Morgan Horses: the horse that built America
Janet Kennedy Yager -- Since early childhood I have had a love for horses, Morgan Horses in particular. After graduating from college, I thought I would like to live in Vermont for a couple years -- the place where Morgans originated. I never left. After a year as an apprentice at the UVM Morgan Horse Farm in Weybridge, VT -- where I received an outstanding introduction to the world of horsemanship -- I began to give lessons and train horses on my own. Over the years I have had the privilege of working with numerous trainers and many equestrian disciplines.
With my husband Tom Yager, we own Absolute Morgans (www.absolutemorgans.com), a small family farm that breeds, trains, and shows Morgan horses as well as producing hay and Christmas trees. Our breeding program is dedicated to breeding Morgans of classical type and beauty that can excel in numerous competitive venues.
As experienced amateurs, we raise our foals in a disciplined yet loving environment. We seek outside professional training at critical stages of their lives, allowing us to produce competitive performance horses. With only a few horses born on the farm each year, we are able to provide the personal attention that develops outstanding Morgan dispositions and willing attitudes. We share the day-to-day operations of the farm -- I guide the breeding and training aspects of the farm while Tom takes primary responsibility for farm management.
My day job -- I am the Executive Director of Lakes to Locks Passage.
Be sure to check out the Passage Minute: Ethan Allen, the Morgan Horse
Contact me if you would like to learn more about Morgan Horses. I like to refer to Morgans as the"Golden Retriever of the horse world." Their willing attitude and loving disposition makes them a horse that many breeders treasure -- they often say that they "place" their horses with new owners, not sell them.
Our farm, Absolute Morgans (www.absolutemorgans.com) is open to visitors by appointment. We are located just a few miles from the UVM Morgan Horse Farm and the National Museum of the Morgan Horse in Middlebury, VT. I am willing to not only suggest other farms to visit but can let you know about Morgan events and activities -- as well as help you select where to stay and my favorite places to eat.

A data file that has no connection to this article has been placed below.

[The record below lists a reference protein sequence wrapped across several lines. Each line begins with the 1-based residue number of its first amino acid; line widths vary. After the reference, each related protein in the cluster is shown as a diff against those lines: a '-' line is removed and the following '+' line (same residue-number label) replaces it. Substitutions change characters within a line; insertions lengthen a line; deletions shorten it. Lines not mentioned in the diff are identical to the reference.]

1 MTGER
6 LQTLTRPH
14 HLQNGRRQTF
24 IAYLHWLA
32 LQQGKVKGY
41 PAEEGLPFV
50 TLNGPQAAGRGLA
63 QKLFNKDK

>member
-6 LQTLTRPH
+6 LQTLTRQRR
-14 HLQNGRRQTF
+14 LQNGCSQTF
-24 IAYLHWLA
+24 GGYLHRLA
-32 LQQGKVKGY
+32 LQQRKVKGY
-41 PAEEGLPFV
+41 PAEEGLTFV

What is Distinctive or Authentic to the Character of the Region?
The early days of the Morgan Horse have been illustrated through the book and movie classic Justin Morgan Had a Horse. Figure, born near Springfield MA, but taken as a young colt to Randolph, VT by his breeder Justin Morgan, became known as the Justin Morgan horse -- the original “sport utility vehicle.” He was not only an all-purpose farm work horse, he also hauled freight, won many match races and “pulling bees,” and even served as the parade mount for President James Monroe.
His beauty, stamina and willingness to please made him quite popular as a breeding stallion and earned respect from horsemen for his prepotency -- the ability to reproduce his qualities in his offspring. By the 1830’s Morgan horses, America’s first breed of horse, were being bred throughout the Champlain Valley to serve as general purpose farm horses, clearing rocky hillsides, plowing fields, pulling the family wagon to church in style, and even winning local match races. But it was their ground-covering trot that drew crowds to America's early harness racing tracks, which sprung up throughout the Town of Ticonderoga and at county fairgrounds across America.
A noted great-grandson of Figure, known as Ethan Allen, was bred by Joel Holcomb, a hotel owner in Ticonderoga, NY. Ethan Allen was first raced in 1852 at the Clinton County Fair and by the age of four was claimed to be the fastest trotting stallion in the world. His fame as a trotting “sensation” was followed by readers throughout the country, as he was considered “invincible on turf.” And he did it for a long time -- even at18 years of age, he set a record in a match race, considered the “crowning event of his life.” Ethan Allen’s beauty, docility, elegance and ease of action made him a favorite story for newspaper reporters, who described his trot “as having style and perfection of motion,” which was passed on to his numerous offspring.
The popularity of Ethan Allen is still seen today, as he was often the horse depicted in the Currier and Ives prints; and whenever you see a weathervane with a long-strided trotting horse, shown with an upright neck and headset, it was most likely modeled after the American icon, Ethan Allen.